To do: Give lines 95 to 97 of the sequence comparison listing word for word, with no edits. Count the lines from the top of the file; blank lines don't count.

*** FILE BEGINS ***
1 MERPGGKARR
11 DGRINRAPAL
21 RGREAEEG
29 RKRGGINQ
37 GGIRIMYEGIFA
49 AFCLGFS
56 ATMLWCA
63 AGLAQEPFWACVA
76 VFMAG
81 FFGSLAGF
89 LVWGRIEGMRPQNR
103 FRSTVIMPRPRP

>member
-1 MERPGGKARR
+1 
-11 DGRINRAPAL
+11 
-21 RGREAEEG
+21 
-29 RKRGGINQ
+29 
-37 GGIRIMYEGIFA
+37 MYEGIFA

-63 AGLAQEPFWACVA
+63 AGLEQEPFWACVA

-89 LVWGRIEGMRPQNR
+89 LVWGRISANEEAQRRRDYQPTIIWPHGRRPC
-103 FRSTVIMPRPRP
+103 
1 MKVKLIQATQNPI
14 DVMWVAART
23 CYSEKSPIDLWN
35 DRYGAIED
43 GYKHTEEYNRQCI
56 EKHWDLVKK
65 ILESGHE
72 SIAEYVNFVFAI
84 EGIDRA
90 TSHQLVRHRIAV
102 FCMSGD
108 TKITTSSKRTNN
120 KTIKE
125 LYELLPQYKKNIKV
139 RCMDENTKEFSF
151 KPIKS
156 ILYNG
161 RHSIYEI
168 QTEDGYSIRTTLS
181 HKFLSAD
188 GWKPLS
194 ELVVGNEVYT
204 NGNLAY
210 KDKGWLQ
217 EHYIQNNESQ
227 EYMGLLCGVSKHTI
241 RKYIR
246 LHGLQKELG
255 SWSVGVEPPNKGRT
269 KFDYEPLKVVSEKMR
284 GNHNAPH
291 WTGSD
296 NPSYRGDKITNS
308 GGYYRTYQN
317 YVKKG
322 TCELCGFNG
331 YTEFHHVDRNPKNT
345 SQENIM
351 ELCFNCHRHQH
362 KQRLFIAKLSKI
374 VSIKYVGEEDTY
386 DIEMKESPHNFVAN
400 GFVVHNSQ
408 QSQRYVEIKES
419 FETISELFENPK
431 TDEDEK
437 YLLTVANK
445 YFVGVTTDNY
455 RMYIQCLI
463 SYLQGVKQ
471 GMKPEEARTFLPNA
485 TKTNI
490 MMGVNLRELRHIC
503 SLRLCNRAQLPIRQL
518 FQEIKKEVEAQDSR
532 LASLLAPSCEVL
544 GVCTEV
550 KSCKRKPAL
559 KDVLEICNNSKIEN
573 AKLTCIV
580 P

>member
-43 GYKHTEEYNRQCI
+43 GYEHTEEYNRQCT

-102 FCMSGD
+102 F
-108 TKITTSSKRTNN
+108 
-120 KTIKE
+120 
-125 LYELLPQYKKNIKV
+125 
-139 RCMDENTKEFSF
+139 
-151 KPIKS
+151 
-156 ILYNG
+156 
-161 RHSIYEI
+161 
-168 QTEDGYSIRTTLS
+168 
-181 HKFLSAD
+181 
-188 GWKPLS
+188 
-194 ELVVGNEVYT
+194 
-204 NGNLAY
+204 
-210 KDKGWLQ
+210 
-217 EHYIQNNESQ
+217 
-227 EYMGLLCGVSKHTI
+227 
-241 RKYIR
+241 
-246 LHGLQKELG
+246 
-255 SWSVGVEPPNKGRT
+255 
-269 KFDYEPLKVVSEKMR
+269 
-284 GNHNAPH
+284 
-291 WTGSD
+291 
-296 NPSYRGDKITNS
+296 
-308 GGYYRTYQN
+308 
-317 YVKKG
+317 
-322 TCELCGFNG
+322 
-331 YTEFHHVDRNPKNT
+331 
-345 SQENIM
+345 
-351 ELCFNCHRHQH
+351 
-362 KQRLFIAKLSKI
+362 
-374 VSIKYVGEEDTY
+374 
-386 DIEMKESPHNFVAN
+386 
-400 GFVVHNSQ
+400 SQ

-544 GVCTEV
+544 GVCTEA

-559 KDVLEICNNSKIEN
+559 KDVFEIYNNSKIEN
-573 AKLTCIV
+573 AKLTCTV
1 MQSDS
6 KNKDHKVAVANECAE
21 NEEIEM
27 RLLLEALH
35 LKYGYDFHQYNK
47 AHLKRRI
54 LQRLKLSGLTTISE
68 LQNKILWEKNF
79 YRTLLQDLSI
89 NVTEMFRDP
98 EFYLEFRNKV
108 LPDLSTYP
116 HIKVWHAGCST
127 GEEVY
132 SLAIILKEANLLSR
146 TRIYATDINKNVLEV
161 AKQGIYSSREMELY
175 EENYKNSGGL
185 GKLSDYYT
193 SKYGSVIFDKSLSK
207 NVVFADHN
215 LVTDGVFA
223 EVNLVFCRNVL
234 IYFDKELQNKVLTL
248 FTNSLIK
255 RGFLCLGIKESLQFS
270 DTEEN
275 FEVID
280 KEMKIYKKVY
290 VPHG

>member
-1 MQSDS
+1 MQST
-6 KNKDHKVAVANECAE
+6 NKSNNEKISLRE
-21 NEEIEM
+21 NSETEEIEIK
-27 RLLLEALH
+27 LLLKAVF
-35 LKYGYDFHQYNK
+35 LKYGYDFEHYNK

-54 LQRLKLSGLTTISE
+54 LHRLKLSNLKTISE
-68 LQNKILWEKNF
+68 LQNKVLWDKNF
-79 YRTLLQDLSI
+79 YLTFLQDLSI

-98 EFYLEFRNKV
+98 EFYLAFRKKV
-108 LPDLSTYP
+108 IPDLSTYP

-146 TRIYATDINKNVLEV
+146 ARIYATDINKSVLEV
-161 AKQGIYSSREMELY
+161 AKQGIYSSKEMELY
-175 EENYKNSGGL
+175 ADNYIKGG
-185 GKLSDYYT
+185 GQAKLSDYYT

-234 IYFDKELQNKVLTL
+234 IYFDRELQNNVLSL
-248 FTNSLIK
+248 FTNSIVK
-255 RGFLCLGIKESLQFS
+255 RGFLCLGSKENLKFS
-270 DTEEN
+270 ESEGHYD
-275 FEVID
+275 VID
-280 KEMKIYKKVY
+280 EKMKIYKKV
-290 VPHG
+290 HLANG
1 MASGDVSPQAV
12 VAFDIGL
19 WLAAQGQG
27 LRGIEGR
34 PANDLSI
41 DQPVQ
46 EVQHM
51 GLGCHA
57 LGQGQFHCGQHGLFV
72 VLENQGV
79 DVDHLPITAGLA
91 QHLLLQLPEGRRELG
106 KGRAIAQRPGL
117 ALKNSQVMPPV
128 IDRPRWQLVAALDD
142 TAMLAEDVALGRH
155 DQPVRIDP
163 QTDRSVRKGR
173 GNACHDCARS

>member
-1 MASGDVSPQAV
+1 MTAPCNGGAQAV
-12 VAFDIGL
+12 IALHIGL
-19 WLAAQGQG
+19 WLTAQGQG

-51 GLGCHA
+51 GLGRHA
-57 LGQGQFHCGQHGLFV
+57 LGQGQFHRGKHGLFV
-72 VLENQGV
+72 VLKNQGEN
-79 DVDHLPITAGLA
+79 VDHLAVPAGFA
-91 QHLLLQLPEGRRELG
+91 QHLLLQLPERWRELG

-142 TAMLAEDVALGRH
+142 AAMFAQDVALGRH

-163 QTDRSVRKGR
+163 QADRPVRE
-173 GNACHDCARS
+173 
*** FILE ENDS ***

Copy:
+102 F
-108 TKITTSSKRTNN
+108 